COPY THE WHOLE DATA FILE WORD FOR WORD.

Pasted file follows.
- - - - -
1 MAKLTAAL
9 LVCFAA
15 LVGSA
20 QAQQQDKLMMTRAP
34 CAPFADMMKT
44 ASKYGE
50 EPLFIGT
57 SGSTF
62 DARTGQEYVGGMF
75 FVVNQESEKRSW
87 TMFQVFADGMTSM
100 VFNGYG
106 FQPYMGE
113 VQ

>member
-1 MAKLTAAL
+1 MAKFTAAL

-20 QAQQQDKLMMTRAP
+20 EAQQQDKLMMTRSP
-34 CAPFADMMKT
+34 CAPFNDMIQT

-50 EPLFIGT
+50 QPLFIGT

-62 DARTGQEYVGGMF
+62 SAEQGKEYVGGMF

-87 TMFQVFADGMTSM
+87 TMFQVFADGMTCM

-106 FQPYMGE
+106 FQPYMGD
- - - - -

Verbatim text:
1 MAKLTAAL
9 LVCFAA
15 LVGSA
20 QAQQQDKLMMTRAP
34 CAPFADMMKT
44 ASKYGE
50 EPLFIGT
57 SGSTF
62 DARTGQEYVGGMF
75 FVVNQESEKRSW
87 TMFQVFADGMTSM
100 VFNGYG
106 FQPYMGE
113 VQ

>member
-1 MAKLTAAL
+1 MAKFTAAL

-20 QAQQQDKLMMTRAP
+20 EAQQQDKLMMTRSP
-34 CAPFADMMKT
+34 CAPFNDMIQT

-50 EPLFIGT
+50 QPLFIGT

-62 DARTGQEYVGGMF
+62 SAEQGKEYVGGMF

-87 TMFQVFADGMTSM
+87 TMFQVFADGMTCM

-106 FQPYMGE
+106 FQPYMGD